14. The computer-readable medium of claim 8, wherein said network comprises an Internet Protocol (IP) Multimedia Subsystem network, or a Voice over Internet Protocol (VoIP) network.
15. A method for processing a session request in a network, comprising:
receiving the session request from a Serving-Call Session Control Function (S-CSCF), wherein said session request comprises an indication of a component failure in a header of said session request, wherein said indication of said component failure indicates a non-responsive ENUM server;
sending a query to a Home Subscriber Server (HSS) to obtain domain information of a called party of said session request; and
stripping said indication of said component failure in said header from said session request, and routing said session request in accordance with said domain information, if said domain information is received from said HSS.
16. The method of claim 15, further comprising:
forwarding said session request to a Public Switched Telephone Network (PSTN), if said domain information is not received from said HSS.
17. The method of claim 15, further comprising:
forwarding said session request back to said Serving-Call Session Control Function (S-CSCF), if said domain information is not received from said HSS.
18. The method of claim 15, wherein said domain information comprises Serving-Call Session Control Function Fully Qualified Domain Name (S-CSCF FDQN) associated with said called party.
19. The method of claim 15, wherein said session request comprises an invite message in accordance with a Session Initiation Protocol (SIP).
20. The method of claim 15, wherein said network comprises an Internet Protocol (IP) Multimedia Subsystem network, or a Voice over Internet Protocol (VoIP) network.
Description

The present invention relates generally to communication networks and, more particularly, to a method and apparatus for completing a call in a network, e.g., an Internet Protocol (IP) network, a Voice over Internet Protocol (VoIP) network, and the like.

BACKGROUND OF THE INVENTION

A customer expects to have a call be completed regardless of a failure or a degradation condition that may exist in the service provider's network. For example, a customer may subscribe to a VoIP service and expect his/her VoIP calls to be completed regardless of server failures or degradations in the VoIP network. A typical network comprises numerous types of devices, placed in the network to perform specific tasks. Some of these network devices are essential for completing a call while others are considered nonessential for call completion. For example, an ENUM (tElephone NUmbering Mapping) server provides information for routing a call but does not participate in call completion. However, the call may still fail to be completed due to a failure to receive a response from an ENUM server.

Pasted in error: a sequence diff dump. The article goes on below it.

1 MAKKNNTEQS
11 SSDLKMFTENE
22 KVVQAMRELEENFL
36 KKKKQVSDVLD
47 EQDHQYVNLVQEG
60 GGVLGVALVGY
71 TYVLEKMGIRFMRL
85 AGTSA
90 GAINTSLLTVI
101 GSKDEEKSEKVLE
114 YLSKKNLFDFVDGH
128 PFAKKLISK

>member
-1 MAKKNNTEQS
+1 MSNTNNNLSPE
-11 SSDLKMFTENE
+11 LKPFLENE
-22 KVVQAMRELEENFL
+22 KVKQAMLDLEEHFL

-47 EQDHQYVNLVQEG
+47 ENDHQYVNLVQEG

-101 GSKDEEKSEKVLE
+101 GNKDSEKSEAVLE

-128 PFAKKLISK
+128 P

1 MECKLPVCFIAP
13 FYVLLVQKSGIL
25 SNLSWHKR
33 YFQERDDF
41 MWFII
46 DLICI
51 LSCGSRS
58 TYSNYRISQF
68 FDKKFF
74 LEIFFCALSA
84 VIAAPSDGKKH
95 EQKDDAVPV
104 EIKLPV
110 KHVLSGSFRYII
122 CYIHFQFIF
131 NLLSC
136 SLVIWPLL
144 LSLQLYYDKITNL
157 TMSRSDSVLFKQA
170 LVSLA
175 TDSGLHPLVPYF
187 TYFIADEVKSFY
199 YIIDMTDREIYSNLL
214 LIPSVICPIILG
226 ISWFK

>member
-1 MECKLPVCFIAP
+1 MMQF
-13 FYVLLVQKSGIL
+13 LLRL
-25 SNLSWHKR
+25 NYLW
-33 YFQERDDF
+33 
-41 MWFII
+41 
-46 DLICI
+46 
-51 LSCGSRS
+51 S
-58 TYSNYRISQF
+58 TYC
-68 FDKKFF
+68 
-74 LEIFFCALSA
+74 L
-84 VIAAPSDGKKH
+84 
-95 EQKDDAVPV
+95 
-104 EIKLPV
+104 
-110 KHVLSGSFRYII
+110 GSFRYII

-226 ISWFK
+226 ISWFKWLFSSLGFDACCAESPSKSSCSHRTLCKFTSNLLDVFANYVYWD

SUMMARY OF THE INVENTION

In one embodiment, the present invention discloses a method and an apparatus for processing a session request in a network. For example, the method receives the session request by a Serving-Call Session Control Function (S-CSCF), and sends a query to a tElephone NUmbering Mapping (ENUM) server for the session request. The method determines if a response is received to the query to the ENUM server, and inserts an indication of a component failure in a header of the session request if the response is not received from the ENUM server, wherein the indication of the component failure indicates a non-responsive ENUM server.

In one embodiment, the method receives a session request from a Serving-Call Session Control Function (S-CSCF), wherein the session request comprises an indication of a component failure in a header of the session request, wherein the indication of the component failure indicates a non-responsive ENUM server. The method then sends a query to a Home Subscriber Server (HSS) to obtain domain information of a called party of the session request, and strips the indication of the component failure in the header from the session request, and routes the session request in accordance with the domain information, if the domain information is received from the HSS.

BRIEF DESCRIPTION OF THE DRAWINGS

The teaching of the present invention can be readily understood by considering the following detailed description in conjunction with the accompanying drawings, in which:

FIG. 1 illustrates an exemplary network related to the present invention;

FIG. 2 illustrates an exemplary network in accordance with one embodiment of the current invention for completing a call in a network;

FIG. 3 illustrates a flowchart of a method for an S-CSCF completing a call in a network;

FIG. 4 illustrates a flowchart of a method for an l-CSCF completing a call in a network; and

FIG. 5 illustrates a high-level block diagram of a general-purpose computer suitable for use in performing the functions described herein.

To facilitate understanding, identical reference numerals have been used, where possible, to designate identical elements that are common to the figures.

DETAILED DESCRIPTION